Sabine Niederer (SN): The Elsewhereness projects are rather dark, sometimes even with a melancholy or gothic feel. Why do you think this is?
AW: This has become the affective hallmark of all our works. There is a similarity among the different works that in a way put them in the same parallel universe. I think one reason for that is growing up in Sweden and it’s darkness and gloom. The other is the musical bands that meant a lot to me during the teenage years like Kraftwerk, Einstürzende Neubaten, Depeche Mode, Sisters of Mercy and so on. I think they subconsciously still have an impact on all the work I do.
RW: I have some reflections on why I always end up in this emotional landscape. I guess that questions about place and belonging have some kind of resonance for me since both my parents came as refugees to Sweden from different countries. I carry their stories with me, stories about displacement, abandoned places and lost homes.
KP: How do you select your materials? Do you specifically query the Web for landmarks that symbolize the city you are working with? For example churches and universities, or is it a random selection of city-related materials that you then rework into an audiovisual assemblage?
AW & RW: The search is more serendipitous than systematic.
KP: Are you happy to hear that people see a resemblance with the city? Or is your aim not to catch the spirit of the city you depict?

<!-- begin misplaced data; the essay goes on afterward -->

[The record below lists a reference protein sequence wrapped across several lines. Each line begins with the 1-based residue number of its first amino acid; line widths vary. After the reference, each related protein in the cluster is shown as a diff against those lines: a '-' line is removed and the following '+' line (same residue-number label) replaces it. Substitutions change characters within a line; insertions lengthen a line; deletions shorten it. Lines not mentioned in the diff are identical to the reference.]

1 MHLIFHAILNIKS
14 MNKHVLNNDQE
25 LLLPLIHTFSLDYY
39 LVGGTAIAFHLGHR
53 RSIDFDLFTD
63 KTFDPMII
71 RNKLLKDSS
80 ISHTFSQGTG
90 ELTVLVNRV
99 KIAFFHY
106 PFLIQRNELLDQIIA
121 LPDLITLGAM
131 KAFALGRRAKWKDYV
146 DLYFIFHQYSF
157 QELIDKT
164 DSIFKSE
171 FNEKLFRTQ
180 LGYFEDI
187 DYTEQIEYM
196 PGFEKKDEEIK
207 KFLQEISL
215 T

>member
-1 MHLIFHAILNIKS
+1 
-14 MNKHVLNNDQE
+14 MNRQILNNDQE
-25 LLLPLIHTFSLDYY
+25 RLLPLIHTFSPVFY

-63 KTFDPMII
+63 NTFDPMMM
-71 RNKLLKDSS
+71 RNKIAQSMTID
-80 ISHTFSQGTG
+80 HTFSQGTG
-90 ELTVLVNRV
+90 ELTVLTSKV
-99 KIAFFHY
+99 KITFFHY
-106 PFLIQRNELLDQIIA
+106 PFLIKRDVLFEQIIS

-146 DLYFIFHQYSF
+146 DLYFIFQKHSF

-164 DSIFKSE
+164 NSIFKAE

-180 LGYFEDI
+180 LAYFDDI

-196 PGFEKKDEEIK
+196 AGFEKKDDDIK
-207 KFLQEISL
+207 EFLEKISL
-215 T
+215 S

RW: There should be some resemblance with the different cities. But there should also be similarities between the different cities, that blur the site-specific. This play between similarity and difference can be a comment to antropologist Marc Augé’s ideas about non-places. In the book ”Non-Places: Introduction to an Anthropology of Supermodernity” he used the term non-places to describe urban localities that he meant lacked significant features. He wrote about airports, motorways, supermarkets or hotel rooms as examples of non-places. I wouldn’t agree with Augé’s a bit formulaic stance. But it is interesting to play with the ideas about what creates a non-place or the meaning of significant features of places. In Elsewhereness there is some kind of ”non-placeness” evoked. Namely the homogenous character of decay and decomposition. I’m intrigued by the ways that ruins are places where order is challenged. After a while the initial complexity of decay and decomposition processes turn into entropic similarity. Patterns become fragmented and broken down. If you search the web for the myriad of sites where urban explorers have presented photos from various ruins and abandoned places you first become struck by the intriguing complexity of urban decay. After a while, when you have seen X numbers of urbex galleries you are instead struck by the homogenous character of the various ruins. Concrete, metal, glass and abandoned stuff decay in a similar manner all over the world. Then again, look closer and you will find differences. I guess, that this kind of play between similarity and difference can be found in Elsewhereness. So, yes we are happy that people see resemblances with the different cities. But we are even more happy if they also see something else.